Wednesday, January 25, 2006

innovation is overrated..

In the business pages I read companies bragging about innovation, ad nauseum. Their own innovation of course. Most ludicrous of all is Microsoft. Microsoft says innovation is their one true "core competancy". Bill Gates even says his position in the company is "chief innovator". Naturally companies can be expected to brag and bluster, but Microsoft innovative?

The problem is larger than an annoying business buzword. It is a philosophical assumption that innovation is always good, that there is no downside, that there is no cost nor drawback to innovation. A free lunch. Society, and particularly progress, depends on innovation. It is a freight train that can not slow down. If it did, then the unthinkable would have to be thought. The freight train of progress must, by definition, make the world a better place. Technology is widely admired. The myth is that it will make our lives easier and give us more free time. Like an ad for a handheld computer, showing a person in office attire using a gadget at the beach - technology has set the person free! The reality is exactly the opposite. Nobody goes to the beach more often because innovative technology has given them more free time. Innovation means working more hours, not less. We also assume that innovation is that proverbial rising tide that floats all boats. That everyone will benefit. But inconveniently, disparity of wealth is growing, not shrinking. The technocrats' answer is of course: more innovation.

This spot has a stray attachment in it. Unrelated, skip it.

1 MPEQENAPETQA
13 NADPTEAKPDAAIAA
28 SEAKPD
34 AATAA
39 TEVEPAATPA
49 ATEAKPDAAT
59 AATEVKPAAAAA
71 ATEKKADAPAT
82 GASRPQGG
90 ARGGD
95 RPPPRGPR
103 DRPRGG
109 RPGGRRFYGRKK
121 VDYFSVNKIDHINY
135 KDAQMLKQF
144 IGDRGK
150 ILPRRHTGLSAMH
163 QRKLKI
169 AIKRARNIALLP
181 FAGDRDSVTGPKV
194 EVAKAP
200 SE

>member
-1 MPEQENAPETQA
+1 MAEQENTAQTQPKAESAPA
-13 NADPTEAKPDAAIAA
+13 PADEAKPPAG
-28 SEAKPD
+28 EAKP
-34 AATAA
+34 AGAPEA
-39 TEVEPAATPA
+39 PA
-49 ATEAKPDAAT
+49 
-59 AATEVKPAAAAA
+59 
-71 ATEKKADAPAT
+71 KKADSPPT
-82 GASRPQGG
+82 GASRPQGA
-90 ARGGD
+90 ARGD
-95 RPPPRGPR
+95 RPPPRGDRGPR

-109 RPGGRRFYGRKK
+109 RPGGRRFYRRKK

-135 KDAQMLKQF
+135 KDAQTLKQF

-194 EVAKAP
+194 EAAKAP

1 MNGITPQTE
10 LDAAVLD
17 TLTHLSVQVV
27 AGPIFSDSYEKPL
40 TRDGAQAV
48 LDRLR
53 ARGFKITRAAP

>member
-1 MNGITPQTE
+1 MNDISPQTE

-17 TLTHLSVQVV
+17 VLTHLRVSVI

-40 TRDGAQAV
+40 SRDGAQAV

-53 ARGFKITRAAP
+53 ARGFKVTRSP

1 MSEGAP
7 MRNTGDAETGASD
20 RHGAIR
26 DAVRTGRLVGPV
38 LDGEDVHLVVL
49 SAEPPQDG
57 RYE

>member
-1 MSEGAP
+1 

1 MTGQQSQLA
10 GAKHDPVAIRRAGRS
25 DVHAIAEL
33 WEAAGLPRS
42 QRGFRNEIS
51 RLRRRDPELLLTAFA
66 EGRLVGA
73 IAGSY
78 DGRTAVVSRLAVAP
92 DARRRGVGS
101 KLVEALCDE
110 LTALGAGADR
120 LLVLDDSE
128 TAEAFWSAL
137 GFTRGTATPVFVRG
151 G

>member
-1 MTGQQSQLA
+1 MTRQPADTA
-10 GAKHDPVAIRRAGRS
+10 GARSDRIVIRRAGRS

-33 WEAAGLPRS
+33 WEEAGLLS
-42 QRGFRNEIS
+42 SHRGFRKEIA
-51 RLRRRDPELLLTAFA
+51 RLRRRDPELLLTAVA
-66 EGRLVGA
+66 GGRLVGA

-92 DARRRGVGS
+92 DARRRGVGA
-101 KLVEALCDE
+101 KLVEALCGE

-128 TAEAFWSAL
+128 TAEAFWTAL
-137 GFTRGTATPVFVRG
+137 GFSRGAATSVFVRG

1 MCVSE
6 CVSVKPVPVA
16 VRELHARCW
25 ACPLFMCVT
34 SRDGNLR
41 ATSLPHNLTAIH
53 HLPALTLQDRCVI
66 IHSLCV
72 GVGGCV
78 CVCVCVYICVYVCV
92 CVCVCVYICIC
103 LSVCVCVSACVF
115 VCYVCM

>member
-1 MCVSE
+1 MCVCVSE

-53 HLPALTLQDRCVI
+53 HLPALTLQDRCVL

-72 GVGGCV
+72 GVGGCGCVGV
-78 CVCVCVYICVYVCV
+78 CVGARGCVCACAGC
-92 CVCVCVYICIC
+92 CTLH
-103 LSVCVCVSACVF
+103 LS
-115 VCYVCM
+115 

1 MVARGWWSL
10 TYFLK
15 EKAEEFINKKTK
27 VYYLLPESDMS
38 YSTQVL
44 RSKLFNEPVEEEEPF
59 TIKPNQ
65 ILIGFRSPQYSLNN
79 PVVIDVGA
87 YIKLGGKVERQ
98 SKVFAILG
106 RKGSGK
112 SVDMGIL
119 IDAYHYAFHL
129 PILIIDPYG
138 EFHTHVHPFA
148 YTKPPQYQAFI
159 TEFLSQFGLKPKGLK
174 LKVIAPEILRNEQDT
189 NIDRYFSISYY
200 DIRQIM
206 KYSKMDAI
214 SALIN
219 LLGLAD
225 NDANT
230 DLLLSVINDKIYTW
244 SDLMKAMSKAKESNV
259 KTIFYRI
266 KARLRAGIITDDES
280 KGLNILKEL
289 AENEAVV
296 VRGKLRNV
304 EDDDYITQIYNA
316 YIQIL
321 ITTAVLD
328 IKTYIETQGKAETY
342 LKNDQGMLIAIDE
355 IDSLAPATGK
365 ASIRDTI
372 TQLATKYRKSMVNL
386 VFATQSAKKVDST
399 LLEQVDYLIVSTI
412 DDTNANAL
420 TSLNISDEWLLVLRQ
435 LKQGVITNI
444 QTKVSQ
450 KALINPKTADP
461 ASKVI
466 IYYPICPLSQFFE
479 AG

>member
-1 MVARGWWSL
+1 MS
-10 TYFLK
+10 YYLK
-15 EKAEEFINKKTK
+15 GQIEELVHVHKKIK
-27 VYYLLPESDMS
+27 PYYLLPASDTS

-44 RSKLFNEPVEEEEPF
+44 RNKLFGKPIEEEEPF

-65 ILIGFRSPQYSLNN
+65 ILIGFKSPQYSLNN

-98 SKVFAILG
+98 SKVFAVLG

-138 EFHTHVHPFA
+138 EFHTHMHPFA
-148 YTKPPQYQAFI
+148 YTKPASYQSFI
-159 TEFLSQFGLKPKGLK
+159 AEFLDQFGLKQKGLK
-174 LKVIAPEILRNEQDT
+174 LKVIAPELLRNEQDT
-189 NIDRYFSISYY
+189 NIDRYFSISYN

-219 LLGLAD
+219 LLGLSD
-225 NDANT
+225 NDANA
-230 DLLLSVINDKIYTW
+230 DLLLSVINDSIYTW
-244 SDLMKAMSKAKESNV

We should be aware of what is lost with innovation. That is tradition. In America we are accustomed to despise tradition, we are so eager to replace it with something better, a more profitable, faster, bigger thing or way of doing. Accounting standards are a good example. Enron was among the companies that was applauded for innovative accounting in the 1990s. When Enron fell apart the innovation was relabled: fraud. The same thing might be said for fiat currency itself some day. It was a wonderful thing. Until it crashed. Then we might think there was a good reason that money was, traditionally, made from silver and gold.

1 comment:

gregor jamroski said...

innovation and automation has always been viewed as the liberator from work, even toted as such by Marx and numerous theoretical deviations such as the Situationist International.

As we know and experience to varying degrees (depending on what we have chosen to own or emplyers have obligated us to use) technologogical innovation has resulted in a 24/7 connectivity. We are always on and always available.

resultant is not only degredation of tradition, but boundaries evaporate: metaphorically, national and personal. space has shrunken, if not disappeared. to a certain degree it's a choice, while we watch our kids and even ourselves increasingly cave inside a digital lifestyle which is presumably emotionally and physically safer than connecting in face-to-face encounters. The digital is less complex, rarely challenges, and one can appear to be whatever they so wish. It's Bauldrillard's "simulation" multiplied tenfold.